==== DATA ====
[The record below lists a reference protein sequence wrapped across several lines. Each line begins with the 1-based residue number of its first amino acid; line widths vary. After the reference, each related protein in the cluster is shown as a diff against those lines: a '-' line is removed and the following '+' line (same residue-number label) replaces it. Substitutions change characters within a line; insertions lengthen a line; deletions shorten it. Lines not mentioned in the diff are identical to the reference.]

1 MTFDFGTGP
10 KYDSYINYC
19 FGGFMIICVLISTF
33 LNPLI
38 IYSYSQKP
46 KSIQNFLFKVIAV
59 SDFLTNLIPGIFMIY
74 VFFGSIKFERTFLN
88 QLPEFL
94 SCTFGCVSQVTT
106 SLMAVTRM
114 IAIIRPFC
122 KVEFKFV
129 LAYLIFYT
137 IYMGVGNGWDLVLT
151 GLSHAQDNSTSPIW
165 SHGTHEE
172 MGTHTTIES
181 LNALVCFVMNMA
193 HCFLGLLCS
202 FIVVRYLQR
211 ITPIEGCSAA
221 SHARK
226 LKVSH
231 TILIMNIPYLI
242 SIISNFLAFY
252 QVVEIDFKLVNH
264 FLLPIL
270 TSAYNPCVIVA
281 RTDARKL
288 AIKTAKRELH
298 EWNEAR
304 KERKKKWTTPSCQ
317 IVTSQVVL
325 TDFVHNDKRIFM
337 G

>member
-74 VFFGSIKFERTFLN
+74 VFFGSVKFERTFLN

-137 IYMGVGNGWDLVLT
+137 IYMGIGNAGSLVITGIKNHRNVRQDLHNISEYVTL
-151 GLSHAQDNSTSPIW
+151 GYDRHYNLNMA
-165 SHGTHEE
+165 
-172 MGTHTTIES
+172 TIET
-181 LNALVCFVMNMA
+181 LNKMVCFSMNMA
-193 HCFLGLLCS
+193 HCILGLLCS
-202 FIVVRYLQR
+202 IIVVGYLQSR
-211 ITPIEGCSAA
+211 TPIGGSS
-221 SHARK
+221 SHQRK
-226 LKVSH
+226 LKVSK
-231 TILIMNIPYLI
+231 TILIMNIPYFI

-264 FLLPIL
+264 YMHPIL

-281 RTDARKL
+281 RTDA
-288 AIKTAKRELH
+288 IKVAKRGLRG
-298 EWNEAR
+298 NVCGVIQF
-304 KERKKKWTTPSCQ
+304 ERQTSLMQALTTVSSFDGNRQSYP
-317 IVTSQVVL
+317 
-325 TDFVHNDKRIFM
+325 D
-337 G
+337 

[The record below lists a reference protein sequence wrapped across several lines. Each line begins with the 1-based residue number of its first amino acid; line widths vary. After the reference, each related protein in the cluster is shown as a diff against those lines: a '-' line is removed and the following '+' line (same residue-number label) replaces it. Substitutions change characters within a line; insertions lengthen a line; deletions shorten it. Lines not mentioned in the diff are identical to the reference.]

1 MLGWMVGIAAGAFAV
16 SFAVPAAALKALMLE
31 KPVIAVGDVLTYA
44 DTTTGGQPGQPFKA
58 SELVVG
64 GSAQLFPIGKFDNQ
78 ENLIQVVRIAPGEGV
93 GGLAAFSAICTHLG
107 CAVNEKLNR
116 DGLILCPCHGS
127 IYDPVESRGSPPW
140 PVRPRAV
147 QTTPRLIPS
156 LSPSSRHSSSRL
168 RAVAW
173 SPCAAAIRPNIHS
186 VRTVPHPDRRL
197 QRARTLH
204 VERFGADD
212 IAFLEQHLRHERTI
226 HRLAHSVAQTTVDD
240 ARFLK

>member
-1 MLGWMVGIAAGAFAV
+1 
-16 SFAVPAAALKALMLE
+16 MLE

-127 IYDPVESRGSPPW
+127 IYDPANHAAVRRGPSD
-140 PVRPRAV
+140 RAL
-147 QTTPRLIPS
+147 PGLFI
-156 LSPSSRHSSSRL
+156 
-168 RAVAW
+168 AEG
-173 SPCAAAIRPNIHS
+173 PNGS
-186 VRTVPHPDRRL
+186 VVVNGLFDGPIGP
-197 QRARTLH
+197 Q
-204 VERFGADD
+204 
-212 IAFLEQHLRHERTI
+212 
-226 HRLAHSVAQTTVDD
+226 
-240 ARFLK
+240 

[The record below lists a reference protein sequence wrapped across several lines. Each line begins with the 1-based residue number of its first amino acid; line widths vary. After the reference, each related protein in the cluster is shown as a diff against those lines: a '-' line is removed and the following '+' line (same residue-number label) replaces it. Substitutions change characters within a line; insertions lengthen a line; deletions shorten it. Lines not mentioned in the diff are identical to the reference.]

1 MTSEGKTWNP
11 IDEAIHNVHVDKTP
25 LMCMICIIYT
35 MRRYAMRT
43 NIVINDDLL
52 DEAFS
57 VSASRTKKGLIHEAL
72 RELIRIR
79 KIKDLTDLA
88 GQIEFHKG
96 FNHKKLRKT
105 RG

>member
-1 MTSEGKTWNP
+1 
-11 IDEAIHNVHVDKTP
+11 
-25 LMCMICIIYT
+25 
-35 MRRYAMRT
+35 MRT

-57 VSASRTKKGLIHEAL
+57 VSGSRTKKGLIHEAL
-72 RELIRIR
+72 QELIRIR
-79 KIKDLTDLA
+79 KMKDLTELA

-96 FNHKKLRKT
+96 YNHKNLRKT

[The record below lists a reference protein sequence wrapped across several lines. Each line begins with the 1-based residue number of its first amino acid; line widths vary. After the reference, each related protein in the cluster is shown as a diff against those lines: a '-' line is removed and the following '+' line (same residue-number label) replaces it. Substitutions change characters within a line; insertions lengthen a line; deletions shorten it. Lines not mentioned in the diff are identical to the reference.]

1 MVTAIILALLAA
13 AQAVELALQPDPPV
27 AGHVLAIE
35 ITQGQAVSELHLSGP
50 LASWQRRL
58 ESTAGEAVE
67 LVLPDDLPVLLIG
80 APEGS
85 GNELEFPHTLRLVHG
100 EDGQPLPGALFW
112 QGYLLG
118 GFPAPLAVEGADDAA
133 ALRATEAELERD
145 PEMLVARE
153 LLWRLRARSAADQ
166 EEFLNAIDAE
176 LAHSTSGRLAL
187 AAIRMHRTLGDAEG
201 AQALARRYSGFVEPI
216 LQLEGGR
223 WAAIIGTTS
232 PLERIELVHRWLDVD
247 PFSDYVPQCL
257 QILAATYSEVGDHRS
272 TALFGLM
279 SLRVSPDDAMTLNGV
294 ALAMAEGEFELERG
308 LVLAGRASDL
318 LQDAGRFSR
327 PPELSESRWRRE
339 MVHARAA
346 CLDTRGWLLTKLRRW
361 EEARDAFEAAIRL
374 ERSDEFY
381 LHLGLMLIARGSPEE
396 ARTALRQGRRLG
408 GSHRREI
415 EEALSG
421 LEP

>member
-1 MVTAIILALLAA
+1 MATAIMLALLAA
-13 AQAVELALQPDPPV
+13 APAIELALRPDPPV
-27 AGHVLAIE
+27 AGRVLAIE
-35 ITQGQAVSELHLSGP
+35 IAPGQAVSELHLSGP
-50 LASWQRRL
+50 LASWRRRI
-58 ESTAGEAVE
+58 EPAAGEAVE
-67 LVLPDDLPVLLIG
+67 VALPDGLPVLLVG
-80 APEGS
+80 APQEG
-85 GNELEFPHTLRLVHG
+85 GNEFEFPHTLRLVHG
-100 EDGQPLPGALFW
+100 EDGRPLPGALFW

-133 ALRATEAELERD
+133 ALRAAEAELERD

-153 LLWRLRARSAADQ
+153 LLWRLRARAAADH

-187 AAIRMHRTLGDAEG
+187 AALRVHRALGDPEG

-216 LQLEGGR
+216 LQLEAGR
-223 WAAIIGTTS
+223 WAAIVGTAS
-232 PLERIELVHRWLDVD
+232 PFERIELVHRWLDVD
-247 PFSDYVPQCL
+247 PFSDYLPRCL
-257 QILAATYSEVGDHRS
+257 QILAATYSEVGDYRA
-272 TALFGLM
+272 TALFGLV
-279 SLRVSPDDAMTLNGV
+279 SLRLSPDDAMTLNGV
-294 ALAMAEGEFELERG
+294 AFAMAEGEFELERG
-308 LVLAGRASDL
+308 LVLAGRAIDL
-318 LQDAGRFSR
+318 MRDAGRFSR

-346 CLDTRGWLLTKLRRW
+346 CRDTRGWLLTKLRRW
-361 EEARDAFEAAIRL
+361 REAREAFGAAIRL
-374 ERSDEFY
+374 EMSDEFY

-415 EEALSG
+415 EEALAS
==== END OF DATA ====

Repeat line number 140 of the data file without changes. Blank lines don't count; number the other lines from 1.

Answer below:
79 KIKDLTDLA